The maximum continuous recording time is 10 hours for this watch, so you need to start a new workout after 10 hours. This watch cannot be used like a Fit Bit… even though they call it a “Fit Smart” since it can’t record a whole day of activity.
The distance/pace/step rate data provided by the accelerometer is mediocre. First use out of the box and the distance estimates for my runs were 20% too short. You can calibrate the watch, but the run distance data was consistently +/- 10% off after calibration. The pace data suffered the same inaccuracies. The step rate data was the only reliable output from the accelerometer.
Bluetooth connectivity of the watch to my phone was easy. I just had to go to the “Devices page” on the miCoach app and tap the “Refresh” icon while the Fit Smart screen was on to sync. You can also do a workout in the miCoach app and add the Fit Smart so your workouts also get GPS data.
The app is ok to use. After completing a workout with the Fit Smart and syncing it to your phone, you then have to synch that workout in your phone to the miCoach servers BEFORE you can see charts and graphs from your workout.
That was annoying. The charts are also very bland in the app, so you are best off just going to the miCoach website to see all your data in an easier to read format.
The following problem might just be limited to some Fit Smarts, but it is a massive deal breaker.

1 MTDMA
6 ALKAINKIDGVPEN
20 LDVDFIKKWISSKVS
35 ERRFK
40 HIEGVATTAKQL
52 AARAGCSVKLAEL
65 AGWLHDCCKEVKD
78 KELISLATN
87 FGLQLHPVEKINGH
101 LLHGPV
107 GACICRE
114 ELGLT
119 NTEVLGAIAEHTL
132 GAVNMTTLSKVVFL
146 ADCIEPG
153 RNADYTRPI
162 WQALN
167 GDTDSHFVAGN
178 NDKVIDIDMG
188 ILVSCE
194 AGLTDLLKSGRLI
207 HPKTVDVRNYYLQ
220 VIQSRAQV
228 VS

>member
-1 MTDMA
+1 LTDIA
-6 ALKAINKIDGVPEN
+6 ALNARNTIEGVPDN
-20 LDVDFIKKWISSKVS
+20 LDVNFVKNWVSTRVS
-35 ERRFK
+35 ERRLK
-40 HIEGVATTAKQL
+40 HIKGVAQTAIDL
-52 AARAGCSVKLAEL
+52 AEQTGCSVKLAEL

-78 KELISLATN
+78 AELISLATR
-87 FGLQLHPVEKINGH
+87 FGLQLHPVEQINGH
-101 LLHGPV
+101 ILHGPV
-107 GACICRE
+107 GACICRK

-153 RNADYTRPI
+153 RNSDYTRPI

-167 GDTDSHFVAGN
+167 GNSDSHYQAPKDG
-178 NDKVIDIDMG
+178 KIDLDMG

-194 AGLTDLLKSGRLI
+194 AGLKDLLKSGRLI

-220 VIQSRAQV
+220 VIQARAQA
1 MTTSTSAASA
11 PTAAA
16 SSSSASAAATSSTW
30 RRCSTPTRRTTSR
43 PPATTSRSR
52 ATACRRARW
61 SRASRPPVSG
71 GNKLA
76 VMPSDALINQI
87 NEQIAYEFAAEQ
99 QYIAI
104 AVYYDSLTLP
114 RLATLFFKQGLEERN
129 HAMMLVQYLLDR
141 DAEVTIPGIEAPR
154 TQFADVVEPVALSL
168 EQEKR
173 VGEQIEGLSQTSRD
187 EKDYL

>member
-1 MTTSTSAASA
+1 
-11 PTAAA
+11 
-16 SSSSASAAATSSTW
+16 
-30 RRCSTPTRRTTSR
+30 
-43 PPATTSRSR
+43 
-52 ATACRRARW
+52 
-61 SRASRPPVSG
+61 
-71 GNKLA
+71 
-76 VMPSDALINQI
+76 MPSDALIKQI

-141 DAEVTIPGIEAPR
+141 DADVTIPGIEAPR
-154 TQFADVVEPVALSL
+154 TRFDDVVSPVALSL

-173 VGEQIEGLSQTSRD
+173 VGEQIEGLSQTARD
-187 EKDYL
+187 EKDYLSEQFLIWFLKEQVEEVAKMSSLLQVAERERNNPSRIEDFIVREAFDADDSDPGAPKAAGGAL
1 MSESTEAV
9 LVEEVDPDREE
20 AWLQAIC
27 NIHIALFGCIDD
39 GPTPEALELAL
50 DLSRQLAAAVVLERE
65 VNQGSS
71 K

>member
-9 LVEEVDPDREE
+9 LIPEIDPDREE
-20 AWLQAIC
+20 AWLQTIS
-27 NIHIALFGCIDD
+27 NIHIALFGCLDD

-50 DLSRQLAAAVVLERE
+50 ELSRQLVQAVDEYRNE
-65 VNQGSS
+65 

My Fit Smart lost the ability to sync full workout data. This means any workout I do with just the Fit Smart is saved without graphs. I just get a distance total, time total, average step count, and average pace.
I’ve been talking to Adidas tech support for over a month now and they still haven’t figured out how to fix the problem. Below is what I see after completing and syncing workouts:
The only way I can get time-based data off the Fit Smart now is to use the Fit Smart with the miCoach App on my phone and run with both the Fit Smart and my phone.
I eventually got in contact with someone higher up at adidas and they informed me “there have been some issues with Android and missing charts after syncing to the app. There will be an app update in mid-December”.
You would think that a smart watch with a USB charging cable should connect to a computer for easy data transfer, but this isn’t the case for the Fit Smart. You can only get data off the device with a phone.
I do like that the Fit Smart is a cheaper alternative to the miCoach Smart Run Watch, but I don’t see any market for the Fit Smart. The Fit Smart is not a Fit Bit competitor and you can get GPS watches with Heart Rate monitors for the same price as the Fit Smart. The only reason I would recommend this watch to someone is if they liked the looks of the watch.
My dream for this watch is Adidas sends out a firmware update that removes the buzzing when the heart rate data is lost, they add a “watch mode” where the heart rate data is not recorded and the time is displayed whenever you flick your wrist, and they improve the app functionality. Until my dream comes true, I do not recommend this watch.